Should the 76ers keep the core together, they will have to be creative filling out the roster. The Sixers can sign Redick from anywhere between a minimum contract and $21.5 million, according to ESPN’s Bobby Marks. Philly will more than likely waive Jonathon Simmons before his $5.7 million salary guarantees for next season, but that may not help them retain Mike Scott, who has played his way into at least double his $4.3 million salary. James Ennis is also expected to opt-out of his $1.9 million salary for next season after an impressive playoff showing. The Sixers will operate as a non-taxpaying team, so long as they only use $7.7 million of their mid-level exception, per Marks.
That exception, plus minimum contracts, will be Philly’s only mechanisms to sign free agents. From the outside looking in, do they have enough championship potential for quality veterans to take a pay cut? They certainly have more now than if they start over again.
What’s done is done. The key is what’s best for the future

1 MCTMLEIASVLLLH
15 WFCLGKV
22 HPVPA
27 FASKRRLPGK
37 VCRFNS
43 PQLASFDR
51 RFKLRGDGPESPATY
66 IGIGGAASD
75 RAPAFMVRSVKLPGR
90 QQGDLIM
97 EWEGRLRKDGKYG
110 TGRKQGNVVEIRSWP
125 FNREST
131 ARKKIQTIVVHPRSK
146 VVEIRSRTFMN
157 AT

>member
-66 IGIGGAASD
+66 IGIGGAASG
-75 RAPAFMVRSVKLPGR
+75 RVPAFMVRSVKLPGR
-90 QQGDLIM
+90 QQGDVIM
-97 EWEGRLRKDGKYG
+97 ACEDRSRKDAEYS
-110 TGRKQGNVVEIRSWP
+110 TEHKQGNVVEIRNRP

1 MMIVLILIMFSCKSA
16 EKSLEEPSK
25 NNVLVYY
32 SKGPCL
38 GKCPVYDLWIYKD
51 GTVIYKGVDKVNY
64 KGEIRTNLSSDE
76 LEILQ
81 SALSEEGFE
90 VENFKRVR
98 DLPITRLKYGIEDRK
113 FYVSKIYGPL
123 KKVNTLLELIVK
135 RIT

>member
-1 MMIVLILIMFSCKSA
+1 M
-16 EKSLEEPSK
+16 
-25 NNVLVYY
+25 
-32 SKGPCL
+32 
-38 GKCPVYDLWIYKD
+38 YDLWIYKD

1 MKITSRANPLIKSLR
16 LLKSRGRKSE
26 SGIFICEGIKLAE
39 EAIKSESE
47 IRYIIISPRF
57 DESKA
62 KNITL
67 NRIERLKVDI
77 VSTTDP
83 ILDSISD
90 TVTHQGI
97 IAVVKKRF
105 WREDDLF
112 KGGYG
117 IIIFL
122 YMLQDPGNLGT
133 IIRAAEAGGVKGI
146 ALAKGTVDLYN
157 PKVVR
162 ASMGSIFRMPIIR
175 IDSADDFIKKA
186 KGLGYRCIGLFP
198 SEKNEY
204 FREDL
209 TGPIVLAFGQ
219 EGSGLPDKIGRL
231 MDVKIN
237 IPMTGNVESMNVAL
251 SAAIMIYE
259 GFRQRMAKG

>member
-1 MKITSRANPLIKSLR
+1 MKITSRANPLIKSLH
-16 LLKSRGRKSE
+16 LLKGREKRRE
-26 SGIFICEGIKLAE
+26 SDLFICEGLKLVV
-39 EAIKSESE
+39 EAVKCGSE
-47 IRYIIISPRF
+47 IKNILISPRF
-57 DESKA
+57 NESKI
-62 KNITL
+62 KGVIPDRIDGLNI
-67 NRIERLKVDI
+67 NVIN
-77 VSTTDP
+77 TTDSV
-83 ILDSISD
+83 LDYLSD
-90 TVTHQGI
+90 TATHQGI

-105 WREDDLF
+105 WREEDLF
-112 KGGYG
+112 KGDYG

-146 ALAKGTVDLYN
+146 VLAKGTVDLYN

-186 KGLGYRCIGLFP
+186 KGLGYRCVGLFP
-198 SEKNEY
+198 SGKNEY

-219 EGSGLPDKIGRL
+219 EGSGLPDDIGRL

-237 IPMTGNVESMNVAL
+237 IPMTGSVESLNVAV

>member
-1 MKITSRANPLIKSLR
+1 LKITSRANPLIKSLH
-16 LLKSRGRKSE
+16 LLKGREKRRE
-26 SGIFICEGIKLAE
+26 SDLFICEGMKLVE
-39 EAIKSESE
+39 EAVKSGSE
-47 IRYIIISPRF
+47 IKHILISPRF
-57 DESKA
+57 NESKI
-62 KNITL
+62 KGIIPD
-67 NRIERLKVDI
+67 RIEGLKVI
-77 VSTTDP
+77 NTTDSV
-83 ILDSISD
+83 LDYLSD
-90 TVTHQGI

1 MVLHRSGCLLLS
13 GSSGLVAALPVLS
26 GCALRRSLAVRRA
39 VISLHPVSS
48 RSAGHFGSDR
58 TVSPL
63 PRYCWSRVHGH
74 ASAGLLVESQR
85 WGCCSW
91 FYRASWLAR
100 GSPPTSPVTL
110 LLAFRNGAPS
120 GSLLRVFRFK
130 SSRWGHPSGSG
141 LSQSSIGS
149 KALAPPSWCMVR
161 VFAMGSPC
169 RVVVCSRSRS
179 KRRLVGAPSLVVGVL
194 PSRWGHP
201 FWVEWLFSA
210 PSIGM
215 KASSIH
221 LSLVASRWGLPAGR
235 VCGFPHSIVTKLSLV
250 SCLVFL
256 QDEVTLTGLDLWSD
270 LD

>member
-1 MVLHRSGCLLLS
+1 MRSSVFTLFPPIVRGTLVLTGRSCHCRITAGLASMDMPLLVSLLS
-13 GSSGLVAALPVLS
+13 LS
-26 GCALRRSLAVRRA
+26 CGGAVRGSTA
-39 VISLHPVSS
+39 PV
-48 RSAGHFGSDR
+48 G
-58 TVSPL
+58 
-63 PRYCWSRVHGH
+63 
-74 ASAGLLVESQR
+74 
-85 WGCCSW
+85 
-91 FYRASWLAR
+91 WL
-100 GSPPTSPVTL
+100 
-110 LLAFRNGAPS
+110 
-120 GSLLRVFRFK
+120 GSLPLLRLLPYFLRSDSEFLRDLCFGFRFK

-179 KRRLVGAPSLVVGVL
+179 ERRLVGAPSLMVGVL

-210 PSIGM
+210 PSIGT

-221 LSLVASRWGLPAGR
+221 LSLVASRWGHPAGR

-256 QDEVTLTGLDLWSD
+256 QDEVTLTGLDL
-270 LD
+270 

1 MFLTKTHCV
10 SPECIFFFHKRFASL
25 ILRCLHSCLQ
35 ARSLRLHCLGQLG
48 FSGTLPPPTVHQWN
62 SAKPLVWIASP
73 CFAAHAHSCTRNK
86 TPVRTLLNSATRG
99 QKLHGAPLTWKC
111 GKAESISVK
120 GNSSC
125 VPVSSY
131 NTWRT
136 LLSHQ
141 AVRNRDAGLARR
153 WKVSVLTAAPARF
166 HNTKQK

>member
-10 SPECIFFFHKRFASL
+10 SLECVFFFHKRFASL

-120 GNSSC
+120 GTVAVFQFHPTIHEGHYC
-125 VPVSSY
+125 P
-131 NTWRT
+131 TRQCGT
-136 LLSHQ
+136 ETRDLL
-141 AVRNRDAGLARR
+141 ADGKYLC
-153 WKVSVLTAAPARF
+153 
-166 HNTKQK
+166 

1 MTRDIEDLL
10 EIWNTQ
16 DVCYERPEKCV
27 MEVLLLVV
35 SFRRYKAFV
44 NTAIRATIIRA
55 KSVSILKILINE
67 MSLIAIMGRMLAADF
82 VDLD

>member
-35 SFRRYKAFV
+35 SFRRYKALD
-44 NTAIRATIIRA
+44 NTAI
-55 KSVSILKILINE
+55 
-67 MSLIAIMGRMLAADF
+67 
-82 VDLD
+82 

The Sixers are in this position because Markelle Fultz’s shoulder syndrome forced them to rush the process. Now, they’re at a crossroads: bring back the gang with moderate improvements, or start from scratch around Simmons and Embiid, forfeiting all the assets traded to assemble this team.
There’s really only one choice.
Philadelphia had the second-best starting lineup in the NBA and the best five-man unit in the playoffs. That unit only played 11 regular season games together. How good can they be with an entire 82-game year under their belt, using the motivation of a heart-breaking Game 7 buzzer-beater that touched the rim four times before dropping? Sixers management owes it to Brown and this star-studded roster to find out.